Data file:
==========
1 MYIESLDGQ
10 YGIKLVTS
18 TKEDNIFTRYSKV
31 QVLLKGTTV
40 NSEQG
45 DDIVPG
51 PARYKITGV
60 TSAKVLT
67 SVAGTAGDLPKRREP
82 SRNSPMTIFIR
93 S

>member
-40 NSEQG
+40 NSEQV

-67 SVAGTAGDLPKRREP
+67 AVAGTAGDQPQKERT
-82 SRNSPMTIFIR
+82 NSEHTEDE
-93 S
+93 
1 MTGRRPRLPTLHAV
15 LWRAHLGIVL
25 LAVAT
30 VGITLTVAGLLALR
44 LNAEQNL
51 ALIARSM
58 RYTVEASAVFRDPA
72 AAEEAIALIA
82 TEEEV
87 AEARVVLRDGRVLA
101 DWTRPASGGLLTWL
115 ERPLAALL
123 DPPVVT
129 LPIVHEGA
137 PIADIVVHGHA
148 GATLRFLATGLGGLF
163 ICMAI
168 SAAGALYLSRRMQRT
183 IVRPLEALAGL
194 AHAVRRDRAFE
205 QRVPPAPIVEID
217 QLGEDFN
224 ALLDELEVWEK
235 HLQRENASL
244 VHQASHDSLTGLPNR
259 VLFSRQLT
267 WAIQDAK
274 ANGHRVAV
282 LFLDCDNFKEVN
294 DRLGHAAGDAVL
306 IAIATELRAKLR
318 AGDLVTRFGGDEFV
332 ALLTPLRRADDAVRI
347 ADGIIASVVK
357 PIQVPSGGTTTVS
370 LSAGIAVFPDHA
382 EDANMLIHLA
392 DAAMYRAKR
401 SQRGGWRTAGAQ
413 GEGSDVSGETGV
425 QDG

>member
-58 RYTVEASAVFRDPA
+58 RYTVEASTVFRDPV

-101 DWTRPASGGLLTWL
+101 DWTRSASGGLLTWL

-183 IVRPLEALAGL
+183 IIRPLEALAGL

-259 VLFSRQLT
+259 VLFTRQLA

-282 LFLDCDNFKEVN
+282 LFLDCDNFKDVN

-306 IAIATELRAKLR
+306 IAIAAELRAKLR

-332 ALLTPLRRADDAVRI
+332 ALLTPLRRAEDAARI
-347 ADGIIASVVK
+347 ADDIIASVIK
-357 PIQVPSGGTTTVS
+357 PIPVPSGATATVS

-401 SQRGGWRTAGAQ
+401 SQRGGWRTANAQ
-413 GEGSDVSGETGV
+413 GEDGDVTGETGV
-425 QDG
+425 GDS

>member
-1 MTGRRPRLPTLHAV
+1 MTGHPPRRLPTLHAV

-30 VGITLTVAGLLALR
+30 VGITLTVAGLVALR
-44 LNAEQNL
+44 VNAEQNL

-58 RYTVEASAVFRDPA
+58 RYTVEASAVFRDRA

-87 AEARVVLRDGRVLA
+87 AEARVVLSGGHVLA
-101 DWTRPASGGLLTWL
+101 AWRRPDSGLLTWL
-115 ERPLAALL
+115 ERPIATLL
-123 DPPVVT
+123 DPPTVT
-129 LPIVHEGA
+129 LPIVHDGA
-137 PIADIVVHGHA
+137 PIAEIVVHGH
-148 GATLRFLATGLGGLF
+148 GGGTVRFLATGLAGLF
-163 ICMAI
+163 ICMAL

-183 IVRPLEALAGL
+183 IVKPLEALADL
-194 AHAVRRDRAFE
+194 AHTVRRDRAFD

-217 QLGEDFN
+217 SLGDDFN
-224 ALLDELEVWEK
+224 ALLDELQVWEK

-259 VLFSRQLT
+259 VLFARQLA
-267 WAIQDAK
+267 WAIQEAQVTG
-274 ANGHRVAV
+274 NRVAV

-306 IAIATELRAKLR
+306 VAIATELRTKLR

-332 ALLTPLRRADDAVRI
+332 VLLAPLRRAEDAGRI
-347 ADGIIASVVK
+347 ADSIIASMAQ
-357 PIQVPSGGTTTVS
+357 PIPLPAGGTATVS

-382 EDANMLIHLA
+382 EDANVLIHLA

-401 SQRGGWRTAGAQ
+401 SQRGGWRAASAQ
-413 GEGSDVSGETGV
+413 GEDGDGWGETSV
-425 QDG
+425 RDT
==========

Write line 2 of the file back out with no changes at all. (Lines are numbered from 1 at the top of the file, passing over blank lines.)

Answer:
10 YGIKLVTS